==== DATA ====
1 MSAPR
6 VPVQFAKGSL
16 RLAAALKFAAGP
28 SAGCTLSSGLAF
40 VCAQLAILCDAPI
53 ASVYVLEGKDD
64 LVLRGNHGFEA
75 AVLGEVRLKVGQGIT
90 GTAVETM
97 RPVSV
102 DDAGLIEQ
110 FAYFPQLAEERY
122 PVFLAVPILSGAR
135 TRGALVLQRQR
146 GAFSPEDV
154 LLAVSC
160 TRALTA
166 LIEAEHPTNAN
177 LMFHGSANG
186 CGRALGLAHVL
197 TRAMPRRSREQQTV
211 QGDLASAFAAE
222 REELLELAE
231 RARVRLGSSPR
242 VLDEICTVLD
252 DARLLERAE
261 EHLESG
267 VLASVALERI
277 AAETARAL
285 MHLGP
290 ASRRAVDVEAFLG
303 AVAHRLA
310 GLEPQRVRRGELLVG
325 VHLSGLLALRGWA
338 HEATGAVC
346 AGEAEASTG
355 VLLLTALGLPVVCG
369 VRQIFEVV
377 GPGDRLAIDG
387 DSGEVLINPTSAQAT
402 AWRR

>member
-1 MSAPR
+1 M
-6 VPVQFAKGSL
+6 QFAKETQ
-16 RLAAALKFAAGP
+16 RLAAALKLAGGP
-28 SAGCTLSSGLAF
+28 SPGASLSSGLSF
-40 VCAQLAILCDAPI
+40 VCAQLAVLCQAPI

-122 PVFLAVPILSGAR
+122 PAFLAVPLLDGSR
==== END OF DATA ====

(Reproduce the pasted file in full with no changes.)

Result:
1 MSAPR
6 VPVQFAKGSL
16 RLAAALKFAAGP
28 SAGCTLSSGLAF
40 VCAQLAILCDAPI
53 ASVYVLEGKDD
64 LVLRGNHGFEA
75 AVLGEVRLKVGQGIT
90 GTAVETM
97 RPVSV
102 DDAGLIEQ
110 FAYFPQLAEERY
122 PVFLAVPILSGAR
135 TRGALVLQRQR
146 GAFSPEDV
154 LLAVSC
160 TRALTA
166 LIEAEHPTNAN
177 LMFHGSANG
186 CGRALGLAHVL
197 TRAMPRRSREQQTV
211 QGDLASAFAAE
222 REELLELAE
231 RARVRLGSSPR
242 VLDEICTVLD
252 DARLLERAE
261 EHLESG
267 VLASVALERI
277 AAETARAL
285 MHLGP
290 ASRRAVDVEAFLG
303 AVAHRLA
310 GLEPQRVRRGELLVG
325 VHLSGLLALRGWA
338 HEATGAVC
346 AGEAEASTG
355 VLLLTALGLPVVCG
369 VRQIFEVV
377 GPGDRLAIDG
387 DSGEVLINPTSAQAT
402 AWRR

>member
-1 MSAPR
+1 M
-6 VPVQFAKGSL
+6 QFAKETQ
-16 RLAAALKFAAGP
+16 RLAAALKLAGGP
-28 SAGCTLSSGLAF
+28 SPGASLSSGLSF
-40 VCAQLAILCDAPI
+40 VCAQLAVLCQAPI

-122 PVFLAVPILSGAR
+122 PAFLAVPLLDGSR